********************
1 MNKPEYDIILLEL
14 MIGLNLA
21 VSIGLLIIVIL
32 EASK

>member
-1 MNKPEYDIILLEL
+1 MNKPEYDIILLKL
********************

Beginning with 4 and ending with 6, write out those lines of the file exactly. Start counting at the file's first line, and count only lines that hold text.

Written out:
32 EASK

>member
-1 MNKPEYDIILLEL